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GW8345

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About GW8345

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    Old Cranky Bastard

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  1. The 3P means the brown shirt is a Plane Captain for the third squadron, aircraft who's side number (modex) starts with 3xx. So, if you are doing a diaroma and the aircraft side number is 207, the Plane Captain's cranial will have "2P".
  2. Actually, you both are correct, it just depends on the time frame being discussed. Before early 90's, AO1 is correct, it was basically a grab bag of markings applied to cranials. After 91/92 time frame, things started to get more standardized. First, CAG's started coming up with their own standards and then towards the late 90's CV NATOPS came out with a standardization for all float coats and cranials. RW is stating the current standards (and the standards for the past 10-15 years), AO1 is stating the standards (or lack of) before the early 90's.
  3. If bombs get the reactors we would have bigger issues to worry about, carriers from the Forrestal Class and up have an armored hull inside the hull and an armored flight deck. Also, think of the Forrestal, it had 7 to 8 500 and 750 pound bombs detonate on her flight deck and all the damage she sustained yet none of that damage ever came close to the engineering spaces.
  4. There is a huge difference between conventional and nuclear powered aircraft carriers, nuclear powered carriers have more operational capabilities and more comfortable for the crew. Nukes have more room, can launch aircraft faster and more often and have a lower risk of cold cats, among other things. I've done cruises on both and the only time we ever went to water hours on a nuke is when we were stuck in port at Perth due to a storm and could dump our waste water, on a conventional, we were on water hours 12 hours after we pulled out of home port. Basically, conventional carriers suck and nukes are like a cruise ship compared to conventional.
  5. Not necessarily, while at sea the scheme the aircraft is in is just maintained. You have to get special permission to repaint an aircraft while onboard ship, only touch ups and applying squadron markings are allowed. One thing to keep in mind, aircraft are only completely repainted at the depot because once the aircraft is repainted has to be weighed and the weight n' balance has to be recalculated, weighing the aircraft can not be done at the squadron level.
  6. This is what happens when you get a bunch of wiz-kids together who think a piece of paper makes them smarter than those who have actually been there done that, I see it just about everyday at work.
  7. The only thing missing is the high speed pass on the Admiral's daughter.
  8. Recommend dull silver/metallic grey for the rocket motor and olive drab for the warhead. IIRC, the French used U.S. HVAR's.
  9. That's why I buy analog Kindles only, never have to reboot them and I never have to worry about the battery dying.😂
  10. I don't think it's a Detail & Scale issue but an Amazon issue and recommend you contact Amazon about it. If you want to contact Detail & Scale you can try their Facebook page here; https://www.facebook.com/milavnarc/?__tn__=%2Cd%2CP-R&eid=ARBUSup_Uta7KjtDSblqxH-0Bw82_7EctJek9EOo3uWuzP_J0jstvPZumNyjIZFlpx1JCZmQlOYXSdbh Here is their home page but the "Contact Us" is under construction so I'm not sure if it's any help but thought I would pass it along. http://www.detailandscale.com/index.html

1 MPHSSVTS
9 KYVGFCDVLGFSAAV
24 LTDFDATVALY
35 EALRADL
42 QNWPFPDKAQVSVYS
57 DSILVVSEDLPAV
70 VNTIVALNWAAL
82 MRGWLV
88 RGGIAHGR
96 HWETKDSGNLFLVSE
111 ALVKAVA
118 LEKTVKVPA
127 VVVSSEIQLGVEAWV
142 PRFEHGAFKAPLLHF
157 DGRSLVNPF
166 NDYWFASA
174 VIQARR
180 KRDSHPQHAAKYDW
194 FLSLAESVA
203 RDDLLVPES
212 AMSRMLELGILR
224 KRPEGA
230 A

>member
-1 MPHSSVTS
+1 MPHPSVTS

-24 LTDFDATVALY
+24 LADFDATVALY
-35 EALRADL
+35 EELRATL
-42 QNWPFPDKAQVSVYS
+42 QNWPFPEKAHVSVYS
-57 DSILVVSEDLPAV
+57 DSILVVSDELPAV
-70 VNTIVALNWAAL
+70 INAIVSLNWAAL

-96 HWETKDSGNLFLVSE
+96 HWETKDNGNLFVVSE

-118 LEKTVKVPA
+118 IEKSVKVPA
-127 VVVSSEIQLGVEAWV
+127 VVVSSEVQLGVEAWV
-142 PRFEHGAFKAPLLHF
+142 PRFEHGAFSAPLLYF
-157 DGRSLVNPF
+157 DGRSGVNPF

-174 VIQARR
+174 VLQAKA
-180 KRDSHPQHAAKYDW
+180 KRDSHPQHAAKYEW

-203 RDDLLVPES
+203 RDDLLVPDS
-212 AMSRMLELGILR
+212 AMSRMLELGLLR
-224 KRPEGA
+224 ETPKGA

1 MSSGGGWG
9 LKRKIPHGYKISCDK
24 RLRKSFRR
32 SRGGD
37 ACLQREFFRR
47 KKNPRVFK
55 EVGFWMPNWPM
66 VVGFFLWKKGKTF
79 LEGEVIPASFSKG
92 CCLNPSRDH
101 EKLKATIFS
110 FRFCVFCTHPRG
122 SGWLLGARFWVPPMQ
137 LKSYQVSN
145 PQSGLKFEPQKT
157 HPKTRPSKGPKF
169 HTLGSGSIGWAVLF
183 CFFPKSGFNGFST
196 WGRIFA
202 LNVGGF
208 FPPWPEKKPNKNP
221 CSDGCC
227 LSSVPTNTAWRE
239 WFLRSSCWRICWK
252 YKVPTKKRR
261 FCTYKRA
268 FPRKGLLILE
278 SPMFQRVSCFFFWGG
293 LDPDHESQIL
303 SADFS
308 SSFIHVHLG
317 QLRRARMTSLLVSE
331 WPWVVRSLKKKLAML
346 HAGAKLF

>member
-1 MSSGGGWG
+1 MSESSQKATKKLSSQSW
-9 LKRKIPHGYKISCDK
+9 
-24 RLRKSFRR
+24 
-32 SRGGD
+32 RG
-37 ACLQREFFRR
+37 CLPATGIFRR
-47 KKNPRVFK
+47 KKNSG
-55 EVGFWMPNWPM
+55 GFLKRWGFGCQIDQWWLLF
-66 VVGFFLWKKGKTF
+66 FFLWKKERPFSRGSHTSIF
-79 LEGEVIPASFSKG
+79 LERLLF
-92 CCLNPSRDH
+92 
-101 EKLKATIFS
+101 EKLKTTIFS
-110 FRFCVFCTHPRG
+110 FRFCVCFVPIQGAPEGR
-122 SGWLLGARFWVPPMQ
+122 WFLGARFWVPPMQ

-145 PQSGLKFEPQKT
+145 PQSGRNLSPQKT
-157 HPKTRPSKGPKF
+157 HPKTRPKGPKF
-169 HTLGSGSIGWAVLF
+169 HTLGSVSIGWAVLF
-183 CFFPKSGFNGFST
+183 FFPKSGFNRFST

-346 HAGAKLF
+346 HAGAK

11. Yep, it's now being reported that the aircraft did in fact have live ordnance onboard, a "standard weapons package", whatever the hell that is. ----------------------------------------------------------------------------------------- In general, modern ordnance is designed not to detonate during a crash, in a fire is a different story and it sounds like the fire didn't last long enough to cook off the weapons. You can drop a Mk 82 with a fuze (safed) 500 feet and all it would do is go thud.
  12. They're in a box buried in the attic.
  13. As far as ordnance on the aircraft, from my understanding is this was a training flight so I would think that it was loaded with INERT ordnance, if it was carrying any ordnance at all. When fighting an aircraft fire the first though it fighting the fire is if there is ordnance on the aircraft and fighting the fire to prevent the ordnance from cooking off until you verify that no ordnance was loaded. When fighting a tactical military aircraft fire one of the first questions asked is; "is there ordnance on the aircraft", "how much ordnance and what type" for you assume that there is ordnance loaded until you get official confirmation to whether or not it in fact does have ordnance loaded. Also, you always assume that any ordnance you see is live until it is verified to be inert so the first responders could have seen an inert Sidewinder/AMRAAM and (correctly) assume it was live. Also, engine fire-bottles, ejection seats and canopy jettison systems all have ordnance and precautions have to be taken concerning them. Even though the pilot ejected, you still have to be careful of residual pyrotechnics that may be present.
  14. The F-14 had no problem launching off a carrier with over 10,000 of ordnance, seen it done several times. Max cat weight is 76,000 lbs, basic 43,735 for the F-14D (F-14B is 43,600), max fuel is 20K so that leaves you with about 10K of room for ordnance/suspension equipment. Lessen the fuel, more ordnance you can carry and then just tank after you launch (which we did often). The space is where it gets you, it is possible to redesign the belly rails so that you can carry six on the belly and two on the wings, if you put one under each nacelle in place of the drop tanks then you can do ten buffalo's.
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